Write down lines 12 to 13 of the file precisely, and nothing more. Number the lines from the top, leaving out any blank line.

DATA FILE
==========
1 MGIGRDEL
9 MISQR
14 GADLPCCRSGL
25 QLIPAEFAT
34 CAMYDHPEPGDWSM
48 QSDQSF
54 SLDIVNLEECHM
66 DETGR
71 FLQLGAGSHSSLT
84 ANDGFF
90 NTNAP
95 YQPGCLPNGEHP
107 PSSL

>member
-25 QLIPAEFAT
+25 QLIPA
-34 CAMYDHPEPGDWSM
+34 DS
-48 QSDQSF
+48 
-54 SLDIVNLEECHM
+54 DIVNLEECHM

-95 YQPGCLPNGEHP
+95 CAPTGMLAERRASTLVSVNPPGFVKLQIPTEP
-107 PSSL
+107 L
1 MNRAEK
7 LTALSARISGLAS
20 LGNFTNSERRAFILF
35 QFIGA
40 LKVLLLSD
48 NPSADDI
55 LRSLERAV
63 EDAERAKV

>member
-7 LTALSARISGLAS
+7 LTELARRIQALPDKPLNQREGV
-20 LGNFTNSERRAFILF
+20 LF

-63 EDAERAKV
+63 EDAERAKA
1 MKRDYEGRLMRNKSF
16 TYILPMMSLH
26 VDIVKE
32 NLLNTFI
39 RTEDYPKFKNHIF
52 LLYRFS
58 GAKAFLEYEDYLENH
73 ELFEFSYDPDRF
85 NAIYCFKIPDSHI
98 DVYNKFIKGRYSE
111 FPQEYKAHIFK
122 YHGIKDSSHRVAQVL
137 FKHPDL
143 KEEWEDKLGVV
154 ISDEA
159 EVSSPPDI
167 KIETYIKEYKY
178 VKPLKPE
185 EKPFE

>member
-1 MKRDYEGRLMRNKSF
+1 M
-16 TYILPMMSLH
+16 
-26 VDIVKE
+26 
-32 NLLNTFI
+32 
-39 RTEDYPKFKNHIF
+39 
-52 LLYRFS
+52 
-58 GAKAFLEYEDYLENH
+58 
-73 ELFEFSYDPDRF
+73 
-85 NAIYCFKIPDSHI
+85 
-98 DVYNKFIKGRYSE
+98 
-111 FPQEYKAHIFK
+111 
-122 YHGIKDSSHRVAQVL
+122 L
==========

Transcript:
95 YQPGCLPNGEHP
107 PSSL